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Ava DuVernay’s ‘13th’ proves black people are not crazy

An urgent call for justice and reform, the doc highlights a history of national gaslighting

Earlier this week, Slate’s Jamelle Bouie wrote a follow-up to the vice presidential debates. He called Republican candidate Mike Pence’s performance, in which Pence calmly and repeatedly denied the existence of statements that Donald Trump has made publicly and on television, a “national gaslighting.”

I thought of Bouie’s piece after watching director Ava DuVernay’s new documentary, 13th, which is a look at how slavery never really went away in America, thanks to a loophole in the 13th amendment of the U.S. Constitution that allows for enslavement “as a punishment for crime whereof the party shall have been duly convicted.” 13th is a magnificent examination of the links between Reconstruction-era convict leasing and the modern era of mass incarceration, but it also functions as an illustration of the ways black Americans have been subject to gaslighting on a national scale, and the way that gaslighting has been used to justify the practices that led to mass incarceration.

DuVernay starts with the enormous influence of D.W. Griffith’s The Birth of a Nation, a work of revisionist history in its own right, which reifies a myth of black pathological criminality and beastliness. In 13th, DuVernay argues that this fear of rapacious black men, beginning with Reconstruction, snowballs into a massively profitable prison industrial complex, with the prison population growing from 357,292 in 1970 to its current level of 2.2 million.

Both DuVernay’s 2012 film Middle of Nowhere and the OWN drama Queen Sugar center around the toll exacted by imprisonment.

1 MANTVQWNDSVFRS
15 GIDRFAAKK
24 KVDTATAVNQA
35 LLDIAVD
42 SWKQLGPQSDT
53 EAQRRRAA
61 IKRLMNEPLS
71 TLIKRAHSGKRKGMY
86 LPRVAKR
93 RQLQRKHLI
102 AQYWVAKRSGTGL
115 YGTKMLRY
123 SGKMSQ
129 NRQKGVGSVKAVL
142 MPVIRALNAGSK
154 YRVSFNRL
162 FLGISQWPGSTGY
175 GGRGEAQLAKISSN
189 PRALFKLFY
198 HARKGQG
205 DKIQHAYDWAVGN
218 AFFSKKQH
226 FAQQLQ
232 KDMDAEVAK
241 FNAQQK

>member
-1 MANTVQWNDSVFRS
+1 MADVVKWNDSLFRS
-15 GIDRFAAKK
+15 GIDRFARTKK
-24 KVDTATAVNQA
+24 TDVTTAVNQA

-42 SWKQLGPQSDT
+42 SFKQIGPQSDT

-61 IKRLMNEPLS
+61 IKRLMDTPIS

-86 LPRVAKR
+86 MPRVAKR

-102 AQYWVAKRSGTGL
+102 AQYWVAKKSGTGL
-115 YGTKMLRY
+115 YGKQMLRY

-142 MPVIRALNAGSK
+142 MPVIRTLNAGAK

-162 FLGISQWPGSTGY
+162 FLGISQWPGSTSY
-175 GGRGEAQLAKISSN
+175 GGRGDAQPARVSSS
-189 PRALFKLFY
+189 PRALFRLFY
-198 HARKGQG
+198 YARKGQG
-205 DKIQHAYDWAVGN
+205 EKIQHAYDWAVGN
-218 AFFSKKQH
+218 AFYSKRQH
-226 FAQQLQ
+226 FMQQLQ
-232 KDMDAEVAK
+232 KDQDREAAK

Through interviews with professors such as Jelani Cobb, Henry Louis Gates, Angela Davis, and Khalil G. Muhammad, activists and advocates such as Michelle Alexander, Van Jones, Malkia Cyril, and Bryan Stevenson, and politicos including Newt Gingrich, Charlie Rangel, and Grover Norquist, DuVernay reveals how this myth of black criminality grows and gets repeatedly adopted, she argues, to discredit the civil rights movement, to win elections (President Richard Nixon), justify the war on drugs (President Ronald Reagan), to win elections (President George H.W. Bush) and to win elections (President Bill Clinton). Meanwhile, the power brokers who benefit from trucking in this myth repeatedly deny (at least publicly) that’s what they’re doing. DuVernay includes damning audio from Reagan campaign manager Lee Atwater explaining the Southern Strategy off-the-record (replace the N-word with “forced busing,” “states’ rights,” and “lower taxes,” says Atwater). There’s more audio still from Nixon adviser John Ehlrichman explaining that Nixon scapegoated the anti-war left and blacks by painting them as weed and heroin addicts, respectively, and then locking them up en masse.

Angela Davis

Angela Davis